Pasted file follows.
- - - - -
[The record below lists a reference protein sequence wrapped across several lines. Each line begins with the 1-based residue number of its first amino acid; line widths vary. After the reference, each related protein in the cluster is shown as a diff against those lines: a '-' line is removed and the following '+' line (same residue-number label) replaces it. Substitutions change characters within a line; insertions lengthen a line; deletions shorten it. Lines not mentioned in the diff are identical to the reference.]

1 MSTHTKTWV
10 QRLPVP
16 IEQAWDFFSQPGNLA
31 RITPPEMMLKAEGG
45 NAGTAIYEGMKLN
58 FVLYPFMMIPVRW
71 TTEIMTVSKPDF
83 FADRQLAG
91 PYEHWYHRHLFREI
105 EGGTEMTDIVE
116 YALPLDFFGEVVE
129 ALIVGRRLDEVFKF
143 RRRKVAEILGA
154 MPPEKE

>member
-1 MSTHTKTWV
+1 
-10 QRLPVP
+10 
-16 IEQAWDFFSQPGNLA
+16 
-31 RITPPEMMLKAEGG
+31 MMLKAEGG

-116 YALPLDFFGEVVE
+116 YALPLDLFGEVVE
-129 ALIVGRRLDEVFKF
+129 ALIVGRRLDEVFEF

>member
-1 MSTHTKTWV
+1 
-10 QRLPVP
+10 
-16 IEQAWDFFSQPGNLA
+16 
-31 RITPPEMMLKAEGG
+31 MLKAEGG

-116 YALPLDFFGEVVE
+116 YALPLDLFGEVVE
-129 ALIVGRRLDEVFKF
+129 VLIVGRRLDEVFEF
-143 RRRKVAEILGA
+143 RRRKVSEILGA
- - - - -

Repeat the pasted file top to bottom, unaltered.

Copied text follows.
[The record below lists a reference protein sequence wrapped across several lines. Each line begins with the 1-based residue number of its first amino acid; line widths vary. After the reference, each related protein in the cluster is shown as a diff against those lines: a '-' line is removed and the following '+' line (same residue-number label) replaces it. Substitutions change characters within a line; insertions lengthen a line; deletions shorten it. Lines not mentioned in the diff are identical to the reference.]

1 MSTHTKTWV
10 QRLPVP
16 IEQAWDFFSQPGNLA
31 RITPPEMMLKAEGG
45 NAGTAIYEGMKLN
58 FVLYPFMMIPVRW
71 TTEIMTVSKPDF
83 FADRQLAG
91 PYEHWYHRHLFREI
105 EGGTEMTDIVE
116 YALPLDFFGEVVE
129 ALIVGRRLDEVFKF
143 RRRKVAEILGA
154 MPPEKE

>member
-1 MSTHTKTWV
+1 
-10 QRLPVP
+10 
-16 IEQAWDFFSQPGNLA
+16 
-31 RITPPEMMLKAEGG
+31 MMLKAEGG

-116 YALPLDFFGEVVE
+116 YALPLDLFGEVVE
-129 ALIVGRRLDEVFKF
+129 ALIVGRRLDEVFEF

>member
-1 MSTHTKTWV
+1 
-10 QRLPVP
+10 
-16 IEQAWDFFSQPGNLA
+16 
-31 RITPPEMMLKAEGG
+31 MLKAEGG

-116 YALPLDFFGEVVE
+116 YALPLDLFGEVVE
-129 ALIVGRRLDEVFKF
+129 VLIVGRRLDEVFEF
-143 RRRKVAEILGA
+143 RRRKVSEILGA